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What does it mean to be Latin?
Gloria Estefan is a Cuban American singer and songwriter. She was born in Havana, Cuba, and at the age of 16 months, she moved with her mother to Miami, Florida, following the Cuban Revolution. Named the "Queen of Latin Pop", she is in or near the top 100 of best selling music artists with over 90 million albums sold worldwide. With five Grammy Awards and several number one hits she is the most successful crossover performer in Latin music to date. In addition to her music career, Estefan has appeared in two movies, Music of the Heart (1999) and For Love or Country.
Gloria Estefan: To me it is an enriching thing. I think this country is built on immigration, on the fusion of cultures, and the beauty of this country is that you can be a part of this, too, but you don’t have to melt into it. I think we have a lot of opportunities, we have come a long way; there is still a long way to go, especially in just dispelling myths and fears because that tends to happen a lot, especially every time there is a political situation going on, they always try to blame the last ones in the country, and we keep coming in, so it is always us. But I think that through the opportunities that we have had here with Tribeca and in my career, really, because I can’t say that we were discriminated against. What made us shine was the fact that we sounded different in our, in the Latin part of us, so, for us, it spelled success and bringing something new into a market and I hope to never forget that and I hope to carry that on through my kids as well.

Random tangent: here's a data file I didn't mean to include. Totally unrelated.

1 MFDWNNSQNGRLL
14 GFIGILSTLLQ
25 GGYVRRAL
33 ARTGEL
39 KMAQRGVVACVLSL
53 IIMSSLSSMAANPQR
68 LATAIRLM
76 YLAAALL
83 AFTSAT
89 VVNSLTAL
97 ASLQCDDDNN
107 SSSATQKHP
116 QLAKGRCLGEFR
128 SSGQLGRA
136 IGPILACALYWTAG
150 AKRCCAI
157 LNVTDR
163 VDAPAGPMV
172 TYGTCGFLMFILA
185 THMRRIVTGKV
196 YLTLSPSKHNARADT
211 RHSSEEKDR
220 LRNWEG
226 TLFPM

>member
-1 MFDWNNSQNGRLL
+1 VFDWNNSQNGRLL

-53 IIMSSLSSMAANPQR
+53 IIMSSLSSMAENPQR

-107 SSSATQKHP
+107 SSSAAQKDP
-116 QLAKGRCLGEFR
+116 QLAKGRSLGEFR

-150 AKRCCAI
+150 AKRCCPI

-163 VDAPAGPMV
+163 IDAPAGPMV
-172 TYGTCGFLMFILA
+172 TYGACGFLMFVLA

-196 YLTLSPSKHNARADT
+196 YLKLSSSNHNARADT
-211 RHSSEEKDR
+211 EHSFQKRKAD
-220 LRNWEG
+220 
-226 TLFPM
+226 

Recorded on: May 2 2008
It is an enriching thing, says Gloria Estefan.
Join multiple Tony and Emmy Award-winning actress Judith Light live on Big Think at 2 pm ET on Monday.
What we know about black holes is both fascinating and scary.
- When it comes to black holes, science simultaneously knows so much and so little, which is why they are so fascinating. Focusing on what we do know, this group of astronomers, educators, and physicists share some of the most incredible facts about the powerful and mysterious objects.
- A black hole is so massive that light (and anything else it swallows) can't escape, says Bill Nye. You can't see a black hole, theoretical physicists Michio Kaku and Christophe Galfard explain, because it is too dark. What you can see, however, is the distortion of light around it caused by its extreme gravity.
- Explaining one unsettling concept from astrophysics called spaghettification, astronomer Michelle Thaller says that "If you got close to a black hole there would be tides over your body that small that would rip you apart into basically a strand of spaghetti that would fall down the black hole."
A new study looks at what would happen to human language on a long journey to other star systems.
- A new study proposes that language could change dramatically on long space voyages.
- Spacefaring people might lose the ability to understand the people of Earth.
- This scenario is of particular concern for potential "generation ships".
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The team caught a glimpse of a process that takes 18,000,000,000,000,000,000,000 years.
- In Italy, a team of scientists is using a highly sophisticated detector to hunt for dark matter.
- The team observed an ultra-rare particle interaction that reveals the half-life of a xenon-124 atom to be 18 sextillion years.
- The half-life of a process is how long it takes for half of the radioactive nuclei present in a sample to decay.
Many of the most popular apps are about self-improvement.
Emotions are the newest hot commodity, and we can't get enough.